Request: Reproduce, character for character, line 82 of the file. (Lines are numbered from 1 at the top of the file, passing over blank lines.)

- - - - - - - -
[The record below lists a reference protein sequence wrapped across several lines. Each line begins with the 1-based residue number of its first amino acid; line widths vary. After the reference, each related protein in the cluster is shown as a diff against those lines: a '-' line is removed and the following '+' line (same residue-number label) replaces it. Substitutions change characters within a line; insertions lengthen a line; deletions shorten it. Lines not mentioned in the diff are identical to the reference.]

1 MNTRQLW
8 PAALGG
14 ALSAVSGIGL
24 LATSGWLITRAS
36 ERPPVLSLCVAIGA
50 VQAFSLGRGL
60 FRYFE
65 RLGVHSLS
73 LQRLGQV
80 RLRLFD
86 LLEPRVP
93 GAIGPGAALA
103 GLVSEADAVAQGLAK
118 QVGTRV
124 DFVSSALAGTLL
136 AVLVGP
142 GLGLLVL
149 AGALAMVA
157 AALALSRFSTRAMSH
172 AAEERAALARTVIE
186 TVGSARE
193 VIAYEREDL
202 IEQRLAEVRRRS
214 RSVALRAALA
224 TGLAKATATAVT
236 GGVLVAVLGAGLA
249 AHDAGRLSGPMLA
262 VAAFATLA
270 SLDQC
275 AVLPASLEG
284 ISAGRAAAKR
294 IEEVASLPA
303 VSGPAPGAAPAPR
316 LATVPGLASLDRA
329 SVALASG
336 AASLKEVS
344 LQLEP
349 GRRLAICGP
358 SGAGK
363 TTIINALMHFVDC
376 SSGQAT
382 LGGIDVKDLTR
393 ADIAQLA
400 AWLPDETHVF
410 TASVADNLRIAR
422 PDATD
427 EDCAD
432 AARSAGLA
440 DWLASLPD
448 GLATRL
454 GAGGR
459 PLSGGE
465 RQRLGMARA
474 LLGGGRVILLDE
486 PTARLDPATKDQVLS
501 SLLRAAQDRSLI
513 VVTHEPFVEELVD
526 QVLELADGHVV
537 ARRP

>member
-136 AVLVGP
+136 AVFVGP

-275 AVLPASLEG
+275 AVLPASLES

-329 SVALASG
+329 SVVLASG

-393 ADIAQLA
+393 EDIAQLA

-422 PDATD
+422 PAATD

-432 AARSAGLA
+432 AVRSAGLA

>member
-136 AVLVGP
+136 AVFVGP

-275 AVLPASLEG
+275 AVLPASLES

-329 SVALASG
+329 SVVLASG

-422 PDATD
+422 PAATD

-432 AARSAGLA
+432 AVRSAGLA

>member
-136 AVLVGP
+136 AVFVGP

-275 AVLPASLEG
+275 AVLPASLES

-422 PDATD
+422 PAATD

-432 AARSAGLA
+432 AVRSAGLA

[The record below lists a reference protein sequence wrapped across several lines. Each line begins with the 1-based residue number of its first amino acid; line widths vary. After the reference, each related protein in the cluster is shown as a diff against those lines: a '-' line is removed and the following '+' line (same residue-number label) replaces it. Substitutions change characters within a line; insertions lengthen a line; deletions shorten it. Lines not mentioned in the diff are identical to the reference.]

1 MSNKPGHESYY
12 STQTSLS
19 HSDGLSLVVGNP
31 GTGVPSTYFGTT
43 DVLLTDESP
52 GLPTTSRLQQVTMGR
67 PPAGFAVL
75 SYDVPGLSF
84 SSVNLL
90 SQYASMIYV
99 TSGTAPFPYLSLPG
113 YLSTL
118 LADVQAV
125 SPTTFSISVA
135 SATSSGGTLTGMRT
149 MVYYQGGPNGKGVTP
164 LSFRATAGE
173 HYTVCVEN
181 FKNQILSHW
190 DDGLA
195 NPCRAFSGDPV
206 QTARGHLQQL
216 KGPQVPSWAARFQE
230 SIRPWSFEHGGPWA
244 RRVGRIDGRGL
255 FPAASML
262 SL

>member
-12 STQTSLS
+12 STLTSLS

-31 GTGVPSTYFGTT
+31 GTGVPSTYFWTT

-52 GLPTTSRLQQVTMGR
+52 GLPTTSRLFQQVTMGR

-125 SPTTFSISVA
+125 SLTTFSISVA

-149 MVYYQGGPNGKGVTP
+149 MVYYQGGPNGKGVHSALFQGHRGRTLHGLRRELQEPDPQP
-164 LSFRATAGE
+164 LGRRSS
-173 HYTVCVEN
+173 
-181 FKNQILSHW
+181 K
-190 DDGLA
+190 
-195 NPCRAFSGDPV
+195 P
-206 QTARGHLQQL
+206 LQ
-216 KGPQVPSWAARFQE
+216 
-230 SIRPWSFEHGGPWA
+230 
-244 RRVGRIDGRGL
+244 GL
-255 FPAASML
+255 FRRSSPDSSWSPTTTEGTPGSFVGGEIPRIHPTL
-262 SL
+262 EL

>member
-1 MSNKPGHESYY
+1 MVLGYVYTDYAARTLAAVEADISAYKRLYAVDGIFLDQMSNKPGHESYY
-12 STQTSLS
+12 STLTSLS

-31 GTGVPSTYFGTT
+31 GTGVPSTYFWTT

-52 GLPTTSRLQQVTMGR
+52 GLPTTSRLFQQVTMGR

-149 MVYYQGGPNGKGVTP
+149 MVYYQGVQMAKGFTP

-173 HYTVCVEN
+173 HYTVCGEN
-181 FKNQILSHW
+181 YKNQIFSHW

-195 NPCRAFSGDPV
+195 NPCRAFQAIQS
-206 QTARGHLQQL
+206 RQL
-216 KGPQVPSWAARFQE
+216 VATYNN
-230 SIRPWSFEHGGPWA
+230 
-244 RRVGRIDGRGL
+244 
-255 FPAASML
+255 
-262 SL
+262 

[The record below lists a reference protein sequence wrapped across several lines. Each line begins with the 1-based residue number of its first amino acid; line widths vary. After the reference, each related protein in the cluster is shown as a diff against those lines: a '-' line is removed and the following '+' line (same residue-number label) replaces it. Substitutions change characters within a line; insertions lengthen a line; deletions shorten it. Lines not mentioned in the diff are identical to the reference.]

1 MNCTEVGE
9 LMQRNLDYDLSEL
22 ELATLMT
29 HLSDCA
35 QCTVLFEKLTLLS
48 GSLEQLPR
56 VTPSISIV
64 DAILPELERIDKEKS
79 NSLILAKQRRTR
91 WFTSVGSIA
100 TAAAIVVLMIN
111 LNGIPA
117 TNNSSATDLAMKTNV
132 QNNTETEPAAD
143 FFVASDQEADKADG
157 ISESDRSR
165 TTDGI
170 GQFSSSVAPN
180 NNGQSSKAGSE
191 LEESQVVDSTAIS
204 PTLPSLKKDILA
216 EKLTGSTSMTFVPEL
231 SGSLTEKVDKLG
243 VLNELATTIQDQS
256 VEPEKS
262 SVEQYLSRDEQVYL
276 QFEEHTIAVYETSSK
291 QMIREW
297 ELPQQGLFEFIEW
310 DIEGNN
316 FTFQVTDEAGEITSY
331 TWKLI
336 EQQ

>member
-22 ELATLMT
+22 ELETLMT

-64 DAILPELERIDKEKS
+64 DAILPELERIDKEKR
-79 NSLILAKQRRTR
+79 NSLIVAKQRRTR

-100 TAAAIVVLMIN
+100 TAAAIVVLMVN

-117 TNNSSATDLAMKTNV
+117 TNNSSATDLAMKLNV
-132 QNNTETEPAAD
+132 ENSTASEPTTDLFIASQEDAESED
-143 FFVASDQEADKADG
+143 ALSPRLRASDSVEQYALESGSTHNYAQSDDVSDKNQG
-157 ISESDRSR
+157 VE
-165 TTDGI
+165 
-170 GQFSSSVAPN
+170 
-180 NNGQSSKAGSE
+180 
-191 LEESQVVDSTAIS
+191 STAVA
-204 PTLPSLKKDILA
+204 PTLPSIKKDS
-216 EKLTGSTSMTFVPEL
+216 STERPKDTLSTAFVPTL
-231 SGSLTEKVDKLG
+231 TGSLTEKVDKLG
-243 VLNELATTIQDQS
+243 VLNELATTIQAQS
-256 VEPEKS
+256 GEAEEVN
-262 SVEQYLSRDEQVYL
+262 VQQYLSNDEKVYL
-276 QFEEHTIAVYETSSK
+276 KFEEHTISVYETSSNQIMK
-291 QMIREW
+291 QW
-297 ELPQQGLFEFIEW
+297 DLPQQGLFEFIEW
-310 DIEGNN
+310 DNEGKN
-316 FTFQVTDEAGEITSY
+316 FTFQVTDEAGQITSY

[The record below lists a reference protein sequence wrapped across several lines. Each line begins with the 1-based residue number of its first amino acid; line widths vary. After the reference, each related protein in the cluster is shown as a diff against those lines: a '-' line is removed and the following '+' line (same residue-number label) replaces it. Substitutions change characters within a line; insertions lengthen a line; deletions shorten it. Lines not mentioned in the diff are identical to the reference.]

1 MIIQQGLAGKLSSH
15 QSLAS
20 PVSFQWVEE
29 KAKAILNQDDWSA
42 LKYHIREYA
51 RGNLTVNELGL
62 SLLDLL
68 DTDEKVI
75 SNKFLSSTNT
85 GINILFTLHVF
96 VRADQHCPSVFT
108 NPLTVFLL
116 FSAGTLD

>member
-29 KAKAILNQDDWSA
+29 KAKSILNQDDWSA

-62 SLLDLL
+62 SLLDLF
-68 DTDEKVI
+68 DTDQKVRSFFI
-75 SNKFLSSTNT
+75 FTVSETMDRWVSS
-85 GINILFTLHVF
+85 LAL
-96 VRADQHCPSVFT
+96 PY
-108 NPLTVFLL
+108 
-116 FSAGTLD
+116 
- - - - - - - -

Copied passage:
+422 PAATD